Two years ago, Amazon CEO Jeff Bezos announced that his company would soon deliver packages using drones. The idea sounds like it came straight from the pages of sci-fi novel but in reality, it might not be long until we see the launch of the service. Drone deliveries are slowly becoming a reality thanks to successful test projects by some of the biggest international firms on the planet.
Bezos' drone delivery idea sparked a lot of debate, with some saying that the CEO's statement was just a publicity stunt in order to get the public’s attention in time for the holiday season. After all, most governments strictly prohibit flying drones in highly populated areas.
However, despite the restrictions, tech companies are seeing drone deliveries as the next big thing in terms of door-to-door logistics. As previously stated in an APICS article titled, ‘Drones, Hyperloops, and Automated Trucks Carve Their Distribution Niches,’ new distribution channels always have the potential to reshape the transportation and logistics industry with new capabilities and efficient methods. Today, that new distribution channel comes in the form of drones.
So what makes these companies think that drone deliveries are a good idea?
Amazon wants to deliver goods in under 30 minutes
Should Amazon get its way, the company will be able to deliver not only books and mobile phones to homes but also emergency medicine to those who need it. The latter is perhaps one of the most important forms of drone deliveries, which is why Amazon is seriously pushing for its approval.
Bezos said in an interview that the proposed deliveries wouldn’t happen just yet considering the restrictions in the United States. Although, he predicts that the delivery option may be available in 4 or 5 years' time.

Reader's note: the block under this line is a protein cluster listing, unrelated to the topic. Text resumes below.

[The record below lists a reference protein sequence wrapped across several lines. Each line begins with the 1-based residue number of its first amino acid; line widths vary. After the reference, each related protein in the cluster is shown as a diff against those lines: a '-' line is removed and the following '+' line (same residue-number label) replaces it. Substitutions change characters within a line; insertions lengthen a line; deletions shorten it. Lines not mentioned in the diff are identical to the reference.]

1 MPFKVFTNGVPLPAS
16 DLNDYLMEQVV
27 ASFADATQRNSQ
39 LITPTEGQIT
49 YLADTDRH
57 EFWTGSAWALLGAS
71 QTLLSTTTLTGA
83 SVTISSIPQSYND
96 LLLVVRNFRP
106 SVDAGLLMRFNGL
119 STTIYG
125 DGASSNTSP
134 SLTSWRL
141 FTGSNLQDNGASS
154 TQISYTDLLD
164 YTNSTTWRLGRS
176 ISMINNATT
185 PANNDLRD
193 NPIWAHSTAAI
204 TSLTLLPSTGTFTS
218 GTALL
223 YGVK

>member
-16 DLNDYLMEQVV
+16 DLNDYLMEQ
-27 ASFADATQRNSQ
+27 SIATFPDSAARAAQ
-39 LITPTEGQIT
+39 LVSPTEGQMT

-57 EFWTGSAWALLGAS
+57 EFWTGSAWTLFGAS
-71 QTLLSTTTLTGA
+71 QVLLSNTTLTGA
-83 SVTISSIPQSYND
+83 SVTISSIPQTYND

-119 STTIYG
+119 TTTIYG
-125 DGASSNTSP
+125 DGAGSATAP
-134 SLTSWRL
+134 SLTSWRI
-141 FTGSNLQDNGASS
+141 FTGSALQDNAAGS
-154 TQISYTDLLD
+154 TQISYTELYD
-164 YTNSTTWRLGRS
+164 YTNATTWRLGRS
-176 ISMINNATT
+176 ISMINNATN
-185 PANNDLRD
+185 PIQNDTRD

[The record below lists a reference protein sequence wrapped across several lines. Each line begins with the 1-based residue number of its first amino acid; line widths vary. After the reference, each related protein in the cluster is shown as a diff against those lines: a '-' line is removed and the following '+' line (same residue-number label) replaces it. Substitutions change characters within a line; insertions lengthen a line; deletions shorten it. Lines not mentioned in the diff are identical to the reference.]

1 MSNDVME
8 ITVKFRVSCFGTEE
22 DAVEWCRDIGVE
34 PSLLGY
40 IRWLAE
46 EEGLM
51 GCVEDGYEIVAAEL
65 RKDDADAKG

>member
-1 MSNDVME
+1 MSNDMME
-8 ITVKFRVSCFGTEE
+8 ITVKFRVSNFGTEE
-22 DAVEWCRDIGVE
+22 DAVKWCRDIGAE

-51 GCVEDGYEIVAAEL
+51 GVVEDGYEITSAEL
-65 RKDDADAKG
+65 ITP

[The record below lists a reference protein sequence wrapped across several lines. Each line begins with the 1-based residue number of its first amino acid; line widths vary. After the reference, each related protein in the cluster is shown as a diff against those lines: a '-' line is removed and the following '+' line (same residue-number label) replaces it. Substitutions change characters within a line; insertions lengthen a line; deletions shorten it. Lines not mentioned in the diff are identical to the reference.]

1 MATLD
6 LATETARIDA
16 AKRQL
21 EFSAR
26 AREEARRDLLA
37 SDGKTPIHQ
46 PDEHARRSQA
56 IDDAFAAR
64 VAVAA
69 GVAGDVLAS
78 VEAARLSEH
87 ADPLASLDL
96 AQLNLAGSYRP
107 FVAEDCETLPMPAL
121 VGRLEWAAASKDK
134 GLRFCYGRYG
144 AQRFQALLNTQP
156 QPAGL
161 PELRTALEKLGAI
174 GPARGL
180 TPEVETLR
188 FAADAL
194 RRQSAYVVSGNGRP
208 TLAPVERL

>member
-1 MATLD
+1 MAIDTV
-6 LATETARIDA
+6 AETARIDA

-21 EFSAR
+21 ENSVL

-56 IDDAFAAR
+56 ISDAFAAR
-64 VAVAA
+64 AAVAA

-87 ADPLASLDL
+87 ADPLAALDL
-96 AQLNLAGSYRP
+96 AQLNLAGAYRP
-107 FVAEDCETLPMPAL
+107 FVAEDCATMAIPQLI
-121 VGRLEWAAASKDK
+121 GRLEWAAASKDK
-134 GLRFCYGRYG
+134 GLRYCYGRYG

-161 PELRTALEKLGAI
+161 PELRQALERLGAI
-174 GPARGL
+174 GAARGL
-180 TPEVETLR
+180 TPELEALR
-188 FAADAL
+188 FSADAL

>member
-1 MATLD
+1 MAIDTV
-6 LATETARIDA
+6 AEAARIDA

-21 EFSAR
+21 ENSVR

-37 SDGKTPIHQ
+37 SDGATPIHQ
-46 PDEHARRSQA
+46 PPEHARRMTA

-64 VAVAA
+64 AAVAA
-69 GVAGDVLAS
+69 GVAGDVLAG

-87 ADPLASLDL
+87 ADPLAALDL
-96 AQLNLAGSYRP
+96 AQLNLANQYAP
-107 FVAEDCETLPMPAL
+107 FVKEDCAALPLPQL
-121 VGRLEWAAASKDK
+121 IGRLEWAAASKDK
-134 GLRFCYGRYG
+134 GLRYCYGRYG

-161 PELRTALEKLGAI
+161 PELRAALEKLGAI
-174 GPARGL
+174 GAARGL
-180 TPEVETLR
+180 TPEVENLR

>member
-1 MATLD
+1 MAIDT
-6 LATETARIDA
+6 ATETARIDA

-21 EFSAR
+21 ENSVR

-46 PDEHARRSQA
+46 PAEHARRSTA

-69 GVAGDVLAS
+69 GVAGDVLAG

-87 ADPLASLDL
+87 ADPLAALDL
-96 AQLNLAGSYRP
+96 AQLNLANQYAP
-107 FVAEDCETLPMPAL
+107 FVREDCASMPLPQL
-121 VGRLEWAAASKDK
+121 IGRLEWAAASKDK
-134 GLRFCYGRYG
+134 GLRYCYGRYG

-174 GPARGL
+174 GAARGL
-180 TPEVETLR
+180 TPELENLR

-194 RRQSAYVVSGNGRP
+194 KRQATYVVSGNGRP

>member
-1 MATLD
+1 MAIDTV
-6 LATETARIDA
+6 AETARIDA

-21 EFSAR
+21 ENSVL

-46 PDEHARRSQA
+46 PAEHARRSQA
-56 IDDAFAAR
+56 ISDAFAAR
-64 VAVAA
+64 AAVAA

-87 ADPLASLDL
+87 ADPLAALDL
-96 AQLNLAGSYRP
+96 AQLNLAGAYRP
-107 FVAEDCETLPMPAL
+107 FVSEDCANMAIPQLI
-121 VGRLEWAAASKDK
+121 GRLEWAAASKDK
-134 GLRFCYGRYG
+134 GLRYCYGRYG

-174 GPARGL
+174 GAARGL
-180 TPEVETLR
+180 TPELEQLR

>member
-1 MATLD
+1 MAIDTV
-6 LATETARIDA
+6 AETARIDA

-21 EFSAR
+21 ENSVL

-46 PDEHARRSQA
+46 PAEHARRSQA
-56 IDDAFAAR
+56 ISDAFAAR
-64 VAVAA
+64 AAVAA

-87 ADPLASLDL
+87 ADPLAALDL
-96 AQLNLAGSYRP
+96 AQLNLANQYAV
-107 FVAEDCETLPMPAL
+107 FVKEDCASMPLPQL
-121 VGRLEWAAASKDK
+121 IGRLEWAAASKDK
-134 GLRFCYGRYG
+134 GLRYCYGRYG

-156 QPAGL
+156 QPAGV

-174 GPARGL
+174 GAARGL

“The hardest challenge in making this happen is going to be demonstrating this to the standards of the FAA (Federal Aviation Administration) that this is a safe thing to do,” said Bezos.
Experts suggest that if drones are rigged with GPS tracking systems, the FAA would be more lenient with companies flying drones over highly-populated places. In addition, an ELD or an Electronic Logging Device may also help, which closely monitors and logs the activities of courier services. Understanding the impact of GPS helps keep America moving forward by using telematics within commercial and government-class fleets.
In addition to safety concerns, Amazon would also have to deal with the noise that drones make while flying, as well as the threat of theft that comes with the potential operations.
Google's Project Wing
Just like Amazon, Google has been working on a delivery system that uses drones. But unlike Amazon, Google's plans are much bolder. According to the search engine company, they want to make deliveries across a city in less than two minutes.
Google calls this new endeavor Project Wing and they have been working on it for two years now but there are no visible results just yet.
During the initial phases of Project Wing, Google created an unusual design called Tail Sitter, which is a synthesis of a plane and helicopter that takes off vertically, and then rotates to a horizontal position for hovering. When delivering, it flies and puts packages down on the ground using an electronic tether that detects whether or not the package has already hit the floor. Once it reaches the floor, the tether detaches from the package, and is pulled back up by the Tail Sitter.
Currently, there are a lot of scientists working on the project, creating everything from new vehicle designs to the user interface for ordering products and getting them delivered via drones. Google hasn't spoken yet about the possibility of resistance from the government itself but it seems that Project Wing's development is in full swing.
Government restrictions are the major obstacles that both Amazon and Google will need to face in order to make drone deliveries a reality. But with some minor tweaking and time on their side, tech industry experts are confident that drone deliveries are within arm's reach.